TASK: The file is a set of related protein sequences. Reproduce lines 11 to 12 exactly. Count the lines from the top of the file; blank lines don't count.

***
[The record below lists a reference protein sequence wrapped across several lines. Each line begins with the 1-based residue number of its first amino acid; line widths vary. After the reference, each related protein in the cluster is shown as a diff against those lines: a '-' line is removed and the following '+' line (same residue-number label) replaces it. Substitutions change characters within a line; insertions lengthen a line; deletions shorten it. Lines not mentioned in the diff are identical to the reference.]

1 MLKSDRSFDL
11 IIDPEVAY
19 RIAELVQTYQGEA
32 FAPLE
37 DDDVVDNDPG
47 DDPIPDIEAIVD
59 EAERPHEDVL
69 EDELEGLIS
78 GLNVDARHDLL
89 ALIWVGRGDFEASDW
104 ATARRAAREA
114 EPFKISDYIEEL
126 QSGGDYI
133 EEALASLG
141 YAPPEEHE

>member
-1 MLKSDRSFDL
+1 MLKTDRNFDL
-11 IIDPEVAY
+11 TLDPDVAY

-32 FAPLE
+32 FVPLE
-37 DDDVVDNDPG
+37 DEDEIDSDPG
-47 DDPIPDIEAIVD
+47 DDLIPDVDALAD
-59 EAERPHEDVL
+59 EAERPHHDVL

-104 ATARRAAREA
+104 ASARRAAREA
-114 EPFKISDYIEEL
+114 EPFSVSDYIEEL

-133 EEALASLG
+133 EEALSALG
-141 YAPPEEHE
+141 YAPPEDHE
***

89 ALIWVGRGDFEASDW
104 ATARRAAREA